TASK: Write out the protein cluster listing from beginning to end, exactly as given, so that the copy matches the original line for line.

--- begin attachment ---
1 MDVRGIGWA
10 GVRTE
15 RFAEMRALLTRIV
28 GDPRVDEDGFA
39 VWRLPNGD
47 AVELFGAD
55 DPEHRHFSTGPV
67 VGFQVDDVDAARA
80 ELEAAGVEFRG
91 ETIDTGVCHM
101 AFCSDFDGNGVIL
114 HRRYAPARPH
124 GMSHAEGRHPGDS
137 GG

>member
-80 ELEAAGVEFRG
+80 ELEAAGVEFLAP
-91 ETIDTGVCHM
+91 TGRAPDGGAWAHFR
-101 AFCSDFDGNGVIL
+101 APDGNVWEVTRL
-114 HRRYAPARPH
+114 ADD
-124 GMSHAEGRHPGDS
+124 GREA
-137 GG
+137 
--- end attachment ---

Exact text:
1 MDVRGIGWA
10 GVRTE
15 RFAEMRALLTRIV
28 GDPRVDEDGFA
39 VWRLPNGD
47 AVELFGAD
55 DPEHRHFSTGPV
67 VGFQVDDVDAARA
80 ELEAAGVEFRG
91 ETIDTGVCHM
101 AFCSDFDGNGVIL
114 HRRYAPARPH
124 GMSHAEGRHPGDS
137 GG

>member
-80 ELEAAGVEFRG
+80 ELEAAGVEFLAP
-91 ETIDTGVCHM
+91 TGRAPDGGAWAHFR
-101 AFCSDFDGNGVIL
+101 APDGNVWEVTRL
-114 HRRYAPARPH
+114 ADD
-124 GMSHAEGRHPGDS
+124 GREA
-137 GG
+137 